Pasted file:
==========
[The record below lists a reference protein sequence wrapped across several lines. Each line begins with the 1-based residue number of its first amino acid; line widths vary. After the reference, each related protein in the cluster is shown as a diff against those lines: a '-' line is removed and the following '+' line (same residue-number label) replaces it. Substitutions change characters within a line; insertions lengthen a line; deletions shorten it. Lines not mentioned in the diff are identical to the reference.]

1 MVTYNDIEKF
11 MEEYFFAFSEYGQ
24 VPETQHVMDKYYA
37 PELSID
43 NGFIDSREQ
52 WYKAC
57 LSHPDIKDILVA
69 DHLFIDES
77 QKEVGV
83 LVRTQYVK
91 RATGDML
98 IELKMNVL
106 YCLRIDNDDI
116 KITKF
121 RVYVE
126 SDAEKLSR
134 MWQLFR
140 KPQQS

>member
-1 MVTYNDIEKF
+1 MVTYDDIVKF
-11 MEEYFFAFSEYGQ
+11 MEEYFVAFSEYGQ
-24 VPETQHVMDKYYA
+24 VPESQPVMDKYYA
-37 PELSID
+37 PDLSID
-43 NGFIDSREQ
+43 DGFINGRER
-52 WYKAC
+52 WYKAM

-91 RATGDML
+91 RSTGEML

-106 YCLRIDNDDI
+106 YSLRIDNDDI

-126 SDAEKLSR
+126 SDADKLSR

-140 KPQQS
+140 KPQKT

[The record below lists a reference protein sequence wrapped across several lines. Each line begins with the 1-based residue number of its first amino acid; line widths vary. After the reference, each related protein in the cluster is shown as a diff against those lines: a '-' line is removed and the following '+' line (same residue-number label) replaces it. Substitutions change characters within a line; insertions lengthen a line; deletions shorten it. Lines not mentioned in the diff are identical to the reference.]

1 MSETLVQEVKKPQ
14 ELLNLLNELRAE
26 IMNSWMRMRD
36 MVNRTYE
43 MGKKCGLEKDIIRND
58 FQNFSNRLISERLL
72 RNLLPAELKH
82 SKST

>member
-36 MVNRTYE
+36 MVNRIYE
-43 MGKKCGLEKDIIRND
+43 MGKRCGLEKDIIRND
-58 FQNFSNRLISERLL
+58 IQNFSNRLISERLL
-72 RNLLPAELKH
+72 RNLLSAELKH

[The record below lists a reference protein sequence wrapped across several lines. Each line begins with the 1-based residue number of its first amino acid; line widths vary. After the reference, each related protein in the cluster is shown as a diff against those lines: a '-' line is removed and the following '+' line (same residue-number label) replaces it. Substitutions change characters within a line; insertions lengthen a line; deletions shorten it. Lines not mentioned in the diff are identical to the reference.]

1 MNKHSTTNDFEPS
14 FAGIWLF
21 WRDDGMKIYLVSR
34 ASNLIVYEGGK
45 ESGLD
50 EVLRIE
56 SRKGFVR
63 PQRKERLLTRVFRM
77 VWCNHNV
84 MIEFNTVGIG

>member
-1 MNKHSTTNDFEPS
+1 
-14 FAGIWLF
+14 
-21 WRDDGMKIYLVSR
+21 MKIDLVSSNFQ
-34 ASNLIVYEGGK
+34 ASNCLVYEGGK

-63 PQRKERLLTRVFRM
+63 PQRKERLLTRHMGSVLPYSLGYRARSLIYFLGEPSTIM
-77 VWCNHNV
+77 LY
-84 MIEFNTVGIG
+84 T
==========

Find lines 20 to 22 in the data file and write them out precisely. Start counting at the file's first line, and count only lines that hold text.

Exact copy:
>member
-1 MVTYNDIEKF
+1 MVTYDDIVKF